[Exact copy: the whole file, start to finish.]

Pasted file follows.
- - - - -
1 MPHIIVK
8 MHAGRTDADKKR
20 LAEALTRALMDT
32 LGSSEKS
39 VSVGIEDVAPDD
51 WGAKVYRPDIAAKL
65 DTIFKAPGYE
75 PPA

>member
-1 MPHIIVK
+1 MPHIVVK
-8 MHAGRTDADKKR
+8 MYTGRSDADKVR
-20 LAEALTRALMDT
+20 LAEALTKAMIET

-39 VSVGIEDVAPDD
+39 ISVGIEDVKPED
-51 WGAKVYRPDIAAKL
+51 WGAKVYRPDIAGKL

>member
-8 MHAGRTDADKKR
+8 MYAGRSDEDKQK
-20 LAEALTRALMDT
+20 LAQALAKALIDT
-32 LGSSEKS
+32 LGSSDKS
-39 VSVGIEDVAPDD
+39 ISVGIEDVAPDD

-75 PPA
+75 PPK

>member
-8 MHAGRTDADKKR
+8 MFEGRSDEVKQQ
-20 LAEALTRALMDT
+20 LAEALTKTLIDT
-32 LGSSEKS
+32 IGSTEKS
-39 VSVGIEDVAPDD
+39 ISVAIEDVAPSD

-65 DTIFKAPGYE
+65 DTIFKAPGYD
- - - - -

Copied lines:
1 MPHIIVK
8 MHAGRTDADKKR
20 LAEALTRALMDT
32 LGSSEKS
39 VSVGIEDVAPDD
51 WGAKVYRPDIAAKL
65 DTIFKAPGYE
75 PPA

>member
-1 MPHIIVK
+1 MPHIVVK
-8 MHAGRTDADKKR
+8 MYTGRSDADKVR
-20 LAEALTRALMDT
+20 LAEALTKAMIET

-39 VSVGIEDVAPDD
+39 ISVGIEDVKPED
-51 WGAKVYRPDIAAKL
+51 WGAKVYRPDIAGKL

>member
-8 MHAGRTDADKKR
+8 MYAGRSDEDKQK
-20 LAEALTRALMDT
+20 LAQALAKALIDT
-32 LGSSEKS
+32 LGSSDKS
-39 VSVGIEDVAPDD
+39 ISVGIEDVAPDD

-75 PPA
+75 PPK

>member
-8 MHAGRTDADKKR
+8 MFEGRSDEVKQQ
-20 LAEALTRALMDT
+20 LAEALTKTLIDT
-32 LGSSEKS
+32 IGSTEKS
-39 VSVGIEDVAPDD
+39 ISVAIEDVAPSD

-65 DTIFKAPGYE
+65 DTIFKAPGYD